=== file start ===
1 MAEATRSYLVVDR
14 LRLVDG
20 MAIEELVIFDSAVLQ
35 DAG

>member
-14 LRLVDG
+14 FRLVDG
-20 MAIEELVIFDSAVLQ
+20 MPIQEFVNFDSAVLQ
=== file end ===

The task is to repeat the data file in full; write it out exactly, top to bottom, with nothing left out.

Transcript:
1 MAEATRSYLVVDR
14 LRLVDG
20 MAIEELVIFDSAVLQ
35 DAG

>member
-14 LRLVDG
+14 FRLVDG
-20 MAIEELVIFDSAVLQ
+20 MPIQEFVNFDSAVLQ